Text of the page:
It is not a good night for playwright Sidney Bruhl (Michael Caine) for his latest work has just debuted on Broadway, but is not receiving the best of receptions. As he stands behind the audience with the work performed to a bored silence - it's supposed to be a comedy thriller - he wanders out to visit the bar next door, drowning his sorrows. Later his producer (Joe Silver) insults him for inventing such a turkey, and he sees the TV critics taking down his best efforts, basically telling the viewers that in spite of his earlier successes, Sidney has lost it. But he'd kill to get it back...
Deathtrap was based on the play by Ira Levin, a writer well known for his twisting plots, and the longest running work of its kind to grace Broadway, which was fitting as it was written as sort of an American answer to Agatha Chirstie's The Mousetrap, which is the longest running play of any kind to grace any stage. Screenwriter Jay Presson Allen was very faithful to his source, apart from two things: he changed the beginning and the ending, in both cases to make them more cinematic, as if there were any complaints about the material they were that the first act was far stronger than the second, though that didn't prevent theatregoers from flocking to it to find out the big reveal for themselves.
For the film, Sidney Lumet was hired, having done so well with silver screen versions of plays before - 12 Angry Men for a start - and a hit Christie under his belt as well - Murder on the Orient Express. Then a star cast was assembled, headed by Caine (significantly the star of Sleuth) who had wanted to work with Lumet after bowing out of The Hill back in the sixties; in many ways watching him simmer with quiet menace then explode with anger were among the most enjoyable aspects of the whole production. Dyan Cannon played his doting wife Myra whose heart condition prevents her from getting too excited or stressed, and then there was Christopher Reeve, in between Superman movies and looking to demonstrate his range.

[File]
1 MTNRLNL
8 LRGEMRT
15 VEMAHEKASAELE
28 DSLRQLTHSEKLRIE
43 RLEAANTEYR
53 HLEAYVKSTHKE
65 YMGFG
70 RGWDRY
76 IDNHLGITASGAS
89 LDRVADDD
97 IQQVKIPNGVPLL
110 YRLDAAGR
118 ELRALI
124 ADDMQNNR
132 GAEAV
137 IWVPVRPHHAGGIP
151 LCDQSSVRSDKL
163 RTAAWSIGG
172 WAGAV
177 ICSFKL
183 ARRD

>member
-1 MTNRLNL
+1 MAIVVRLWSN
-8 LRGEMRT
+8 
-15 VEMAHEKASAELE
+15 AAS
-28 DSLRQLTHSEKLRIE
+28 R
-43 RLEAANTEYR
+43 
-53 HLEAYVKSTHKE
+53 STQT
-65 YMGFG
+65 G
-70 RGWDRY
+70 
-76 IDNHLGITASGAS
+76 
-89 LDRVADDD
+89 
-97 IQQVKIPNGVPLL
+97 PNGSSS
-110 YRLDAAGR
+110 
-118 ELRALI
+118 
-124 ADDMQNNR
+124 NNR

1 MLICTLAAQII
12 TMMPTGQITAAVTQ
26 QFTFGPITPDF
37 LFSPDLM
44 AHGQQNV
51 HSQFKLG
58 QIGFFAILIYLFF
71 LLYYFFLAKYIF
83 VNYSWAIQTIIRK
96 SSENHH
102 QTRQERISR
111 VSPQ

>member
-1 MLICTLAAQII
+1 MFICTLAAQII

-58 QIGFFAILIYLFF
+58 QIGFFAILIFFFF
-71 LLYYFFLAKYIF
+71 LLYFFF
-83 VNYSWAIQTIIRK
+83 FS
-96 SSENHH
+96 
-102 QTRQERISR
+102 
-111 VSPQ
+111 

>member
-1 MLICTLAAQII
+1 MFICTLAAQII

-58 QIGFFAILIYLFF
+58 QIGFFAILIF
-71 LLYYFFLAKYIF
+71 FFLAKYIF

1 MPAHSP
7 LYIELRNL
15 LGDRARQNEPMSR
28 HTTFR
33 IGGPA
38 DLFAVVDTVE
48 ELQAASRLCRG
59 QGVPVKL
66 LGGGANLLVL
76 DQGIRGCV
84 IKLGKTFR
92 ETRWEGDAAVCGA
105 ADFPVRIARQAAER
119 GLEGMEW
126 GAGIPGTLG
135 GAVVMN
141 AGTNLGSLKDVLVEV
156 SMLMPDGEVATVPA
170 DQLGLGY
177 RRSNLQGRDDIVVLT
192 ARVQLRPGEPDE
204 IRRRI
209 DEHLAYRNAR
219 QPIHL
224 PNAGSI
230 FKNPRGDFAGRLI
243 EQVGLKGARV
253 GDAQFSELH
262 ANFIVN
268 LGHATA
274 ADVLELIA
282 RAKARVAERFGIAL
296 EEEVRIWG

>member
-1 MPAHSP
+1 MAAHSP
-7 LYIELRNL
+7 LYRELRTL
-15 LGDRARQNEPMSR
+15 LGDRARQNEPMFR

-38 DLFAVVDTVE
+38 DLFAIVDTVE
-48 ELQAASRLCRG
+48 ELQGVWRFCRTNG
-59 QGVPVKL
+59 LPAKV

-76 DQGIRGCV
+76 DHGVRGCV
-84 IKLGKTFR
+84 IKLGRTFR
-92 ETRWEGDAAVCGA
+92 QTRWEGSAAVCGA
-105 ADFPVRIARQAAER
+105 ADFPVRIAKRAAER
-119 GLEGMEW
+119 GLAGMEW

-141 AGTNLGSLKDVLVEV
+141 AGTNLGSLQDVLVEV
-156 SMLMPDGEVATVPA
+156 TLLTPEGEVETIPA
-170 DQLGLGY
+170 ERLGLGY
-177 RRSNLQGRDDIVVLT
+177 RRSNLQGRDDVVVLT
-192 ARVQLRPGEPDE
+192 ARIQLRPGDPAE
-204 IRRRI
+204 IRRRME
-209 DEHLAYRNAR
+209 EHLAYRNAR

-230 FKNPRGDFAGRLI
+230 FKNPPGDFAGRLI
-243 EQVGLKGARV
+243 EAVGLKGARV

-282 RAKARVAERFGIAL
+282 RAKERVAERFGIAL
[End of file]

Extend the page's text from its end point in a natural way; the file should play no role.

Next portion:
Reeve played Clifford Anderson, an aspiring writer who has sent his latest opus to the grumbling Sidney for appraisal, having taken one of his courses recently. Although he doesn't admit it to the young man, the veteran is deeply impressed with his work and sees the potential to pass it off as his own: the whole question of where an artist, or even an entertainer, draws his inspiration from is something Levin threaded through the plot, often in a manner verging on the postmodern as the characters discuss the play within the play as if they were critiquing how effective the effort we're watching would be with audiences. This was dicing with danger, naturally, as once you're putting the question in the viewer's mind "How could this be better?" you're opening it up to all sorts of trouble.
And so it was that some were able to find fault in both the original and its film adaptation, suggesting everyone involved was being too clever for their own good. But you had to accept that far from being a deadly grave examination of the mechanics of a solid murder mystery, this was actually a bit of a giggle at the expense of those who would take such artificial constructs of fiction so seriously. Sure, have the characters take it seriously, but make certain the audience are having fun with it, which in this case owed something to Les Diaboliques, but then, what in this genre did not? Deathtrap was not a horror movie, however, it was intended to surprise you of course but also make you laugh at its audacity. Part of that was what made Caine tell Reeve, "Whatever you do, don't open your mouth!" and caused unnecessary controversy in its day, but it was all part of the amusement in a movie which aimed for pure entertainment, and succeeded better than some. Music by Johnny Mandel, heavy on the harpsichord.
Esteemed American director who after a background in theatre moved into television from where he went on to be the five times Oscar nominated filmmaker behind some of the most intelligent films ever to come out of America. His 1957 debut for the big screen, 12 Angry Men, is still a landmark, and he proceeded to electrify and engross cinema audiences with The Fugitive Kind, The Pawnbroker, Cold War drama Fail-Safe, The Hill, The Group, The Deadly Affair, The Offence, definitive cop corruption drama Serpico, Murder on the Orient Express, Dog Day Afternoon (another great Al Pacino role), Network, Equus, Prince of the City, Deathtrap, The Verdict, Running On Empty and his final film, 2007's Before the Devil Knows You're Dead. Often working in the UK, he also brought his adopted home town of New York to films, an indelible part of its movies for the best part of fifty years.